“The risk for acute lumbar disc herniation with early surgery associated with chiropractic visits was no higher than the risk associated with primary care physician visits.”
“Our analysis suggests that patients with prodromal back pain from a developing disc herniation likely seek healthcare from both chiropractors and primary care physicians before full clinical expression of acute lumbar disc herniation.”
“We found no evidence of excess risk for acute lumbar disc herniation with early surgery associated with chiropractic compared with primary medical care.”
The analysis “suggested a positive safety profile for chiropractic care relative to the baseline risk represented by primary care physician care.”
In 2013, a study on more than 3,000 occupational low-back injured patients from the state of Washington was published in the journal Spine (18). These patients were followed prospectively for 3 years. The authors found that, after adjusting for severity of injury and other variables, that having chiropractic care significantly reduced the odds of having a future back surgery. The authors state:
“In Washington State worker’s compensation, injured workers may choose their medical provider. Even after controlling for injury severity and other measures, workers with an initial visit for the injury to a surgeon had almost nine times the odds of receiving lumbar spine surgery compared to those seeing primary care providers, whereas workers whose first visit was to a chiropractor had significantly lower odds of surgery [by 78%].”
“Approximately 43% of workers who saw a surgeon had surgery within 3 years, in contrast to only 1.5% of those who saw a chiropractor.”
Very recently (December 2022), a study was published evaluating the odds of patients suffering from lumbar disc herniation and radiculopathy over a period of 1-2 years. The study was published in the BMJ Open, titled (19):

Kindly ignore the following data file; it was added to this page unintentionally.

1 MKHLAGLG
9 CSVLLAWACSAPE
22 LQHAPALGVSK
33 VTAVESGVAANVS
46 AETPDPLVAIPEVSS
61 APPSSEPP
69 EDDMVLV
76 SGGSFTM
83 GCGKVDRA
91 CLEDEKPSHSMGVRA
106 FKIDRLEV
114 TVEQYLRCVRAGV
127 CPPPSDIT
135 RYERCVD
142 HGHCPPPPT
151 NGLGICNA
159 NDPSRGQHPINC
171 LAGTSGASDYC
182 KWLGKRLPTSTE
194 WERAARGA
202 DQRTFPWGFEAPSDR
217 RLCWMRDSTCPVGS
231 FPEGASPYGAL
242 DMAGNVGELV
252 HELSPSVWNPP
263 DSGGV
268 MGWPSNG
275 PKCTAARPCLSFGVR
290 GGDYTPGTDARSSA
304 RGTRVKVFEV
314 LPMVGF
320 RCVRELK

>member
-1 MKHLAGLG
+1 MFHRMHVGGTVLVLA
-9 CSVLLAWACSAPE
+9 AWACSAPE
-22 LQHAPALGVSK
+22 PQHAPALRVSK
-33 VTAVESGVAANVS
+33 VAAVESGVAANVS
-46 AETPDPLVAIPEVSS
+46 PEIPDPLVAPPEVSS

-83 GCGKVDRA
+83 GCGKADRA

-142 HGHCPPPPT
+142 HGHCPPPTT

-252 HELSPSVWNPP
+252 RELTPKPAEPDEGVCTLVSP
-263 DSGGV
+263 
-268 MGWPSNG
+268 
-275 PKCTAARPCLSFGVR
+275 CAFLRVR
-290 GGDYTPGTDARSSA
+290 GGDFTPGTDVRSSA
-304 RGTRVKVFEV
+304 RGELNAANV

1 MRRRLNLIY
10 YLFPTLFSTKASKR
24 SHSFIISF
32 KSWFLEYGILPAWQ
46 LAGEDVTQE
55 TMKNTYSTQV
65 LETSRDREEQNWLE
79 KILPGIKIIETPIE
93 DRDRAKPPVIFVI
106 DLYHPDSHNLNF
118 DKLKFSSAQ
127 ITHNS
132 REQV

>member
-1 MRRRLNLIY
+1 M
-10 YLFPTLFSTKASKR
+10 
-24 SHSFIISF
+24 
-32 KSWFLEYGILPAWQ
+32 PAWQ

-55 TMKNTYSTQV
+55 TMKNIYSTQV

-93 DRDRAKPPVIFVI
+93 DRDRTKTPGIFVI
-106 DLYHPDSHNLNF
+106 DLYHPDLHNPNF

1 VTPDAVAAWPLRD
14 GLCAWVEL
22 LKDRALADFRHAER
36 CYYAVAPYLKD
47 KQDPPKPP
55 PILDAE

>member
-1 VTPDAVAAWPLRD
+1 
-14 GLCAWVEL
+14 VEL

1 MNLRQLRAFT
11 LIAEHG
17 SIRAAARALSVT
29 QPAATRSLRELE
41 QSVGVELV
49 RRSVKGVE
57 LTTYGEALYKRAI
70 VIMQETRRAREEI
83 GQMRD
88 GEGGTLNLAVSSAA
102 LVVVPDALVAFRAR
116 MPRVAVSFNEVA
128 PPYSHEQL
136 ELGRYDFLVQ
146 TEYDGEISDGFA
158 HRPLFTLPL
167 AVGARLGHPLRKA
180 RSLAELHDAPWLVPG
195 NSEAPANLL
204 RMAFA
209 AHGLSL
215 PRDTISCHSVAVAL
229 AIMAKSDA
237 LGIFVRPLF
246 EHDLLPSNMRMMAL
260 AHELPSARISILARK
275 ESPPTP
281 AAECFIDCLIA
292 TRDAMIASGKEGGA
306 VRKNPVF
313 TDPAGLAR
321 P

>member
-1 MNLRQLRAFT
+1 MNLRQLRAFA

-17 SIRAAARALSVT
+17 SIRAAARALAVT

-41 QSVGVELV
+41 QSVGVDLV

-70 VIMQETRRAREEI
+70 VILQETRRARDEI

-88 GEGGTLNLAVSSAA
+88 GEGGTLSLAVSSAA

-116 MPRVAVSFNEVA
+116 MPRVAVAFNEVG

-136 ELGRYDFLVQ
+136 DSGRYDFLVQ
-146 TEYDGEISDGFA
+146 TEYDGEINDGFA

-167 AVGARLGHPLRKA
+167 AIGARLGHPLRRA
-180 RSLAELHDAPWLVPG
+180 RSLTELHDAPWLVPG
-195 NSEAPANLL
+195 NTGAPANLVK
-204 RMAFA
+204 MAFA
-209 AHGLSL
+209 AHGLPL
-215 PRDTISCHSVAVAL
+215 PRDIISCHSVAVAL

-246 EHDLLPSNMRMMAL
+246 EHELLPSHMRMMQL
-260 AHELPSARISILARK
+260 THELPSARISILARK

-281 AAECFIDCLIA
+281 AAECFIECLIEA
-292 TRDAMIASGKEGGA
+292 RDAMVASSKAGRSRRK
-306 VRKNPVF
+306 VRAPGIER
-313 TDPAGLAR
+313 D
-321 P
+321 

Association Between Chiropractic Spinal Manipulation and Lumbar Discectomy in Adults with Lumbar Disc Herniation and Radiculopathy
The study was developed by a multidisciplinary research team. The authors assessed two matched cohorts of 5,785 patients with a mean 37 years. They note that it is common for patients with lumbar disc herniations and radiculopathy to receive chiropractic care or undergo surgery to remove herniated disc material, a procedure called discectomy. Prior studies have found that patients who initiate care for low back pain with a chiropractor have significantly reduced odds of having discectomy.
In this study, the relative odds for discectomy were significantly reduced in the chiropractic cohort compared with the cohort receiving other care over 1-year (by 69%) and 2-year follow-up (by 77%). This study shows that patients initially receiving chiropractic care for lumbar disc herniation with radiculopathy have reduced odds of discectomy over 1-year and 2-year follow-up.
The discussion and studies presented here indicate:
- Chiropractic spinal manipulation is very effective for the management of discogenic low back pain and discogenic radiculopathy.
- Chiropractic spinal manipulation is very safe in the management of discogenic low back pain and discogenic radiculopathy.
- There is evidence that chiropractic care can reduce the need for discectomy back surgery.
- Ramsey RH; Conservative Treatment of Intervertebral Disk Lesions; American Academy of Orthopedic Surgeons, Instructional Course Lectures; 1954; Vol. 11; pp. 118-120.
- Mathews JA and Yates DAH; Reduction of Lumbar Disc Prolapse by Manipulation; British Medical Journal; September 20, 1969; No. 3; pp. 696-697.
- Edwards BC; Low Back Pain and Pain Resulting from Lumbar Spine Conditions: A Comparison of Treatment Results; Australian Journal of Physiotherapy; 1969; Vol. 15; No. 3; pp. 104-110.